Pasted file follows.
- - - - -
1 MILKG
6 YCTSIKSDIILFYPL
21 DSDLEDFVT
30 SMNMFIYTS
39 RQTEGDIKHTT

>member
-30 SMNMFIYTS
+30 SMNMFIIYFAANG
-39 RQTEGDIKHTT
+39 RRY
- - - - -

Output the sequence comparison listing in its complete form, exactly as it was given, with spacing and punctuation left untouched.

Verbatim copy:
1 MILKG
6 YCTSIKSDIILFYPL
21 DSDLEDFVT
30 SMNMFIYTS
39 RQTEGDIKHTT

>member
-30 SMNMFIYTS
+30 SMNMFIIYFAANG
-39 RQTEGDIKHTT
+39 RRY